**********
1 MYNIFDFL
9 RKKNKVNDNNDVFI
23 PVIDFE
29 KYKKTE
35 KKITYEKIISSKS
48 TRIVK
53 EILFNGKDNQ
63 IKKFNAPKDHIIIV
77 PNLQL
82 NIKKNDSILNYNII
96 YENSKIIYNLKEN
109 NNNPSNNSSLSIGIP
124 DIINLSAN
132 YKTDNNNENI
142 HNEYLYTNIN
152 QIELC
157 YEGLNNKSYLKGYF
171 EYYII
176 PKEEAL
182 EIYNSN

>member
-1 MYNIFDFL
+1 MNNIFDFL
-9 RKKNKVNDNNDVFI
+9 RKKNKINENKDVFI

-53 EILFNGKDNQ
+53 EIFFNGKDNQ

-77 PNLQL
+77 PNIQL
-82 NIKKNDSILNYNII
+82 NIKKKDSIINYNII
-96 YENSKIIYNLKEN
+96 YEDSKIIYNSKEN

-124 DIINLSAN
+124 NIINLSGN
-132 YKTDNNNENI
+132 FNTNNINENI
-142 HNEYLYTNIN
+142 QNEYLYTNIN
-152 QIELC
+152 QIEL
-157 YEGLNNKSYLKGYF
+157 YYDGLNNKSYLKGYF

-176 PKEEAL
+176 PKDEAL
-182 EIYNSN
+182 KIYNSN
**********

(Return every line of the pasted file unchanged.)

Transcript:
1 MYNIFDFL
9 RKKNKVNDNNDVFI
23 PVIDFE
29 KYKKTE
35 KKITYEKIISSKS
48 TRIVK
53 EILFNGKDNQ
63 IKKFNAPKDHIIIV
77 PNLQL
82 NIKKNDSILNYNII
96 YENSKIIYNLKEN
109 NNNPSNNSSLSIGIP
124 DIINLSAN
132 YKTDNNNENI
142 HNEYLYTNIN
152 QIELC
157 YEGLNNKSYLKGYF
171 EYYII
176 PKEEAL
182 EIYNSN

>member
-1 MYNIFDFL
+1 MNNIFDFL
-9 RKKNKVNDNNDVFI
+9 RKKNKINENKDVFI

-53 EILFNGKDNQ
+53 EIFFNGKDNQ

-77 PNLQL
+77 PNIQL
-82 NIKKNDSILNYNII
+82 NIKKKDSIINYNII
-96 YENSKIIYNLKEN
+96 YEDSKIIYNSKEN

-124 DIINLSAN
+124 NIINLSGN
-132 YKTDNNNENI
+132 FNTNNINENI
-142 HNEYLYTNIN
+142 QNEYLYTNIN
-152 QIELC
+152 QIEL
-157 YEGLNNKSYLKGYF
+157 YYDGLNNKSYLKGYF

-176 PKEEAL
+176 PKDEAL
-182 EIYNSN
+182 KIYNSN